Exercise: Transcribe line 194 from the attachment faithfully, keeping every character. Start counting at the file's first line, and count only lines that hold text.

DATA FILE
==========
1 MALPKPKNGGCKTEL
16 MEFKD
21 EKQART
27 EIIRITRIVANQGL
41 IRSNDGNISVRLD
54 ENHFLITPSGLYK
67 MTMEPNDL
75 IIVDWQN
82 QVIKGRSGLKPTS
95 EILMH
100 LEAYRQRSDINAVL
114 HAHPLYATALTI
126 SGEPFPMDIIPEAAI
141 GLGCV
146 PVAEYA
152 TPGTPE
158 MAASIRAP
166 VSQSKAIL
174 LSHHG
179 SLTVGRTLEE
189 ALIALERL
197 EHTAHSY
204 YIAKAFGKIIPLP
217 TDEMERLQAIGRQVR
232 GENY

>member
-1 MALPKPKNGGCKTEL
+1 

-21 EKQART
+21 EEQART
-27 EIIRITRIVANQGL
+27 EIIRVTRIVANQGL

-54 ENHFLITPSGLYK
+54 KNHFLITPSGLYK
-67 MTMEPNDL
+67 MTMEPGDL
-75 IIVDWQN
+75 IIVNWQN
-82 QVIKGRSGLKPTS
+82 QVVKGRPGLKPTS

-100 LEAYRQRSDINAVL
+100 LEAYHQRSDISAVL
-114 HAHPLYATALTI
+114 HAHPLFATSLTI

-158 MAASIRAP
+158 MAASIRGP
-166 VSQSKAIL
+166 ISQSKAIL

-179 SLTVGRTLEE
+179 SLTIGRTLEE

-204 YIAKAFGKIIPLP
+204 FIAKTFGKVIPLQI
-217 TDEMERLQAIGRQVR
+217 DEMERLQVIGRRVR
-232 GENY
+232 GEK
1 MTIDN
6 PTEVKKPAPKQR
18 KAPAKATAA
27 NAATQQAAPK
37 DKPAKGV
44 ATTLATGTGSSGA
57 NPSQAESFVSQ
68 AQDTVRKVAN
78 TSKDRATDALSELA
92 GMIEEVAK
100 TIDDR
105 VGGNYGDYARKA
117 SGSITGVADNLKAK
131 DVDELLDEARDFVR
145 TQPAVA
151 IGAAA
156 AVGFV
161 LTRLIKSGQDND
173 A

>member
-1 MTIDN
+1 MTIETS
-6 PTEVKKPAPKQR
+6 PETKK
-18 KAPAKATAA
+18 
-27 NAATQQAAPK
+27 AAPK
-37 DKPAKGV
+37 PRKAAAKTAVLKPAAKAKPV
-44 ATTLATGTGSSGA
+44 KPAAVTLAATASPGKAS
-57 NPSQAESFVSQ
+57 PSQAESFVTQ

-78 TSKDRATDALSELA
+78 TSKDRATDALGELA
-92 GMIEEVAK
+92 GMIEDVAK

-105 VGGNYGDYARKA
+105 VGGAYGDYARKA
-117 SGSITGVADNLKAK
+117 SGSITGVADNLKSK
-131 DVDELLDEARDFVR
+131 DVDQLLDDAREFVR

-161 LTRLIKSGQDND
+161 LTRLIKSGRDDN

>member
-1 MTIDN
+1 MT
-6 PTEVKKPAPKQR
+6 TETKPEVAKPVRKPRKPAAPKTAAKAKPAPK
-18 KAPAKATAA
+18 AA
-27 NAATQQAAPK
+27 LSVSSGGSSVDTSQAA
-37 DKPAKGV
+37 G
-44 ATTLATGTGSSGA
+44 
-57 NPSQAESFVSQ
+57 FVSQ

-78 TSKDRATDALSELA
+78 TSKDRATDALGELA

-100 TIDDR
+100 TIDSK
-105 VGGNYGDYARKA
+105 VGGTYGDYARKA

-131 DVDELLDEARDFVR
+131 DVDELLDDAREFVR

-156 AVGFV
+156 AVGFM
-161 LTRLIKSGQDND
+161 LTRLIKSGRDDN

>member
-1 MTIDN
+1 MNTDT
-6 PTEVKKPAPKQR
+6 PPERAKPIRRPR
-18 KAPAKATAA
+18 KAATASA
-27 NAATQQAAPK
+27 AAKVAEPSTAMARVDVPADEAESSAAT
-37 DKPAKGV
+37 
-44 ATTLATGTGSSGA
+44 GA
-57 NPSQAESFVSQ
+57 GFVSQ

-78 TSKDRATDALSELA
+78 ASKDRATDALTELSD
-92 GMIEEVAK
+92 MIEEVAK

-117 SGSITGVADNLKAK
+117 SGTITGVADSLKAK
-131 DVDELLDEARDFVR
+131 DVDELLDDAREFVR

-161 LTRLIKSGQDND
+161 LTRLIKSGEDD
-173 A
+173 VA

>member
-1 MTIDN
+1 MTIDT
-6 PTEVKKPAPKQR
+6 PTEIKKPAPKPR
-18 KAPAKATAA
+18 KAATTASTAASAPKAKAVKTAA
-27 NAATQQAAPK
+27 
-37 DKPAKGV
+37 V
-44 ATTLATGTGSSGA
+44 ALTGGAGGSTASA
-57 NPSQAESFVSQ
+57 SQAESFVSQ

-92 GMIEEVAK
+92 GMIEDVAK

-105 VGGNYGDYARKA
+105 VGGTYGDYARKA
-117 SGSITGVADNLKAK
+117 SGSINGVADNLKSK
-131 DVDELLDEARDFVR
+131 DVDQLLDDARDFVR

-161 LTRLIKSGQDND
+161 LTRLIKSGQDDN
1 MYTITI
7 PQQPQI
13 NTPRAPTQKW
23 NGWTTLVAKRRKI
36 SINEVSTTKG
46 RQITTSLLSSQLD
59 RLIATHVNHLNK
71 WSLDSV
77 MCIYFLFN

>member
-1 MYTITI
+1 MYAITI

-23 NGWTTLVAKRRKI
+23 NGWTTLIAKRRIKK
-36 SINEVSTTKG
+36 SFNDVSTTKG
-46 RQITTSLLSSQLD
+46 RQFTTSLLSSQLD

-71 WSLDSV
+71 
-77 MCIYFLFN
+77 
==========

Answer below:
-23 NGWTTLVAKRRKI